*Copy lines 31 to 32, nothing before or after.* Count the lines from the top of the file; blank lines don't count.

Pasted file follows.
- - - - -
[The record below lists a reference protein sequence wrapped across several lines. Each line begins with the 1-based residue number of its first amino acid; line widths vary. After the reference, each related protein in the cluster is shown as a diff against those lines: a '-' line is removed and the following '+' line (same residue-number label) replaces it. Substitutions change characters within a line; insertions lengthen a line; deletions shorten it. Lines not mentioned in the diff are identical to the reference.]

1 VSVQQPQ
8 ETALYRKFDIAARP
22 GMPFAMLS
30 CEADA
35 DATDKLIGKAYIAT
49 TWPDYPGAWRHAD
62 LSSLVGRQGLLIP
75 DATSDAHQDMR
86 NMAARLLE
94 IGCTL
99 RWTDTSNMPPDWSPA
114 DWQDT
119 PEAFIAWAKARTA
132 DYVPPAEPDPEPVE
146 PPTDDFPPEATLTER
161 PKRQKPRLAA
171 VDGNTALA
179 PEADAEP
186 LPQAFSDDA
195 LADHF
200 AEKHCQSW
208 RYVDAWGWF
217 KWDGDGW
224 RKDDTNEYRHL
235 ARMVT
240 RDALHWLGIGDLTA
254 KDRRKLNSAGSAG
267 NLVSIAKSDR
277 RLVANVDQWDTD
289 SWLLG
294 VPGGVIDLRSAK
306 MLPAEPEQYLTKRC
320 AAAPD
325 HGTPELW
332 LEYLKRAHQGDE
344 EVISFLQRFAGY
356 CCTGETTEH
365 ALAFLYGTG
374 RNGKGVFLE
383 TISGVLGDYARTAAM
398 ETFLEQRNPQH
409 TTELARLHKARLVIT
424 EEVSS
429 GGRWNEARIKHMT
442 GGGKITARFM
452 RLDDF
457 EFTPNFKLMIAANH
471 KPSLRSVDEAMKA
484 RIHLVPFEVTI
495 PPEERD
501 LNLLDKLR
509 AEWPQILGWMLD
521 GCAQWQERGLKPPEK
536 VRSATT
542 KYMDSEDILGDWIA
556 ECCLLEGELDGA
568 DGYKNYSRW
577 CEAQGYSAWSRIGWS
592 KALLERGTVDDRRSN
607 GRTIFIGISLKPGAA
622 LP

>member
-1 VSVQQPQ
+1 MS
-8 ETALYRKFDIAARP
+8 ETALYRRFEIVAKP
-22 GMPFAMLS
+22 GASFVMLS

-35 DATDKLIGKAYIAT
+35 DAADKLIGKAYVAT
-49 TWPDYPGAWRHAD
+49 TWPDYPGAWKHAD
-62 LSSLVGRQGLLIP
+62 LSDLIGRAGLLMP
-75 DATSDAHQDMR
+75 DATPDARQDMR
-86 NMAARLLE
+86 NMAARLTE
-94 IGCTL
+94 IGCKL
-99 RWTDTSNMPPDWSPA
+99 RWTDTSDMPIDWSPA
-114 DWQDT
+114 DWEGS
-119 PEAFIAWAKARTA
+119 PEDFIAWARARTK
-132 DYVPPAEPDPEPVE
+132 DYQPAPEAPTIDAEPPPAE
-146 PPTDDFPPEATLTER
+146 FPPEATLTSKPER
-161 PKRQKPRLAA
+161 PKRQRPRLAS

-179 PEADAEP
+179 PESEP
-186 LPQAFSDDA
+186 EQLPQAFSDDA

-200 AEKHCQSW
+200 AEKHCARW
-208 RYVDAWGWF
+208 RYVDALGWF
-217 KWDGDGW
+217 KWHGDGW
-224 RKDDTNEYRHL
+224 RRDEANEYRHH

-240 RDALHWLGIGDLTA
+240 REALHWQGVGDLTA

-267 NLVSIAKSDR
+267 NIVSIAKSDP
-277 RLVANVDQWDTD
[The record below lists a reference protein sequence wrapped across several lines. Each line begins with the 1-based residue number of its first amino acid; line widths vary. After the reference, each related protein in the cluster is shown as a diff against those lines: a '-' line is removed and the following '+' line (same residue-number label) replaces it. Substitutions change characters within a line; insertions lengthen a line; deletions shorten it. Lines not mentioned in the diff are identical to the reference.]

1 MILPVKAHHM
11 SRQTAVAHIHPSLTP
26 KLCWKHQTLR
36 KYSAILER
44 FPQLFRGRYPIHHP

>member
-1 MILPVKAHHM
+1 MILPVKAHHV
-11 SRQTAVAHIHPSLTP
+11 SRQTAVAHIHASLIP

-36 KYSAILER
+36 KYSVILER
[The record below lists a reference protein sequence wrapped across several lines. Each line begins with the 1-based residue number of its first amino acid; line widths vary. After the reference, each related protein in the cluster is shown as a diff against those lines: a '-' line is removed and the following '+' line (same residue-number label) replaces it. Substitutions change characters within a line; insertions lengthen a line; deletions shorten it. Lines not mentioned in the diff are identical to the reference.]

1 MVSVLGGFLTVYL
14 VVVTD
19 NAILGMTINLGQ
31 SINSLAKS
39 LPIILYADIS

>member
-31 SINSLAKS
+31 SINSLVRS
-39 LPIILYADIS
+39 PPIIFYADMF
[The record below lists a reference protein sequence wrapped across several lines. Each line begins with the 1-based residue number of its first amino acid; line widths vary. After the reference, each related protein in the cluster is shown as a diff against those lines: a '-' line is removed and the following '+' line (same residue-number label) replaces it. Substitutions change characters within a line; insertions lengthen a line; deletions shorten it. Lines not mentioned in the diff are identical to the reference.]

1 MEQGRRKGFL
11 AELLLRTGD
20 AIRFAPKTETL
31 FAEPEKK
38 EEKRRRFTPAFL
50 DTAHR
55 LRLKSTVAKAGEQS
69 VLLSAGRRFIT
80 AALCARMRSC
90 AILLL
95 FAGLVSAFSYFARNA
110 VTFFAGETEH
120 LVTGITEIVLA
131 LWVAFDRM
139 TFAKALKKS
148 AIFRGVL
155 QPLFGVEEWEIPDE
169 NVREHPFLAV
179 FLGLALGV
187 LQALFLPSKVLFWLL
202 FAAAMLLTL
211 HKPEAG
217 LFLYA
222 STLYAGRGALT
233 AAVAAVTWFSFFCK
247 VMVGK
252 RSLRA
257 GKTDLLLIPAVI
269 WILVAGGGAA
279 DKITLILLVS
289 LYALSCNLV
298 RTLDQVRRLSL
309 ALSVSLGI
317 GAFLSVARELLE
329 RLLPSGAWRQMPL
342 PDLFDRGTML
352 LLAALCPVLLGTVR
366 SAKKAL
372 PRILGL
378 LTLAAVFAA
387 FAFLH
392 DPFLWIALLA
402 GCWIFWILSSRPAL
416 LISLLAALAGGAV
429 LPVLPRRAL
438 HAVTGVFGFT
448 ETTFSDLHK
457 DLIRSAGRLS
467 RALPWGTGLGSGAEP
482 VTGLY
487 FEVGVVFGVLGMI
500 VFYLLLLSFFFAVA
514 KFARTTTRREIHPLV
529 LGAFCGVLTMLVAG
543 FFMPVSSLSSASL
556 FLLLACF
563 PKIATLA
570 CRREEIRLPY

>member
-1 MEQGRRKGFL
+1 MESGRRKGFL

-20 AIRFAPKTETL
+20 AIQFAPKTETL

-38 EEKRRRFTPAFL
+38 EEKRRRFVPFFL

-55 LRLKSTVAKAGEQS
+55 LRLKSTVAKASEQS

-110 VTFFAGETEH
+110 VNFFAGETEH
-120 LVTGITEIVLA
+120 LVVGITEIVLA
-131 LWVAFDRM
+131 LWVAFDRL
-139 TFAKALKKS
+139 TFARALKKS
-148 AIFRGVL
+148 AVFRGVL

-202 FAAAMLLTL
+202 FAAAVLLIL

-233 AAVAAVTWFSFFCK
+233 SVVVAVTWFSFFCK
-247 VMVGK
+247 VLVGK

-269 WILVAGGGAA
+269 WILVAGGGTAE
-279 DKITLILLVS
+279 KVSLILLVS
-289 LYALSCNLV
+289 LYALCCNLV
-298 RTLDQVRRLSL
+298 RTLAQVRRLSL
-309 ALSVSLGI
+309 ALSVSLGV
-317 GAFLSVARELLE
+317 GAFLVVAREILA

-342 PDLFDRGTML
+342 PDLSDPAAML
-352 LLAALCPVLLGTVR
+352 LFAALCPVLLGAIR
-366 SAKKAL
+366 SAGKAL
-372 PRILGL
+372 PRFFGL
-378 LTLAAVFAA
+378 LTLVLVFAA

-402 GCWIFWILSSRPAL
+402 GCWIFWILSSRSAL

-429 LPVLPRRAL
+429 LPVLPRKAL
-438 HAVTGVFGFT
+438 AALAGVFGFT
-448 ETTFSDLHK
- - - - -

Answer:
289 SWLLG
294 VPGGVIDLRSAK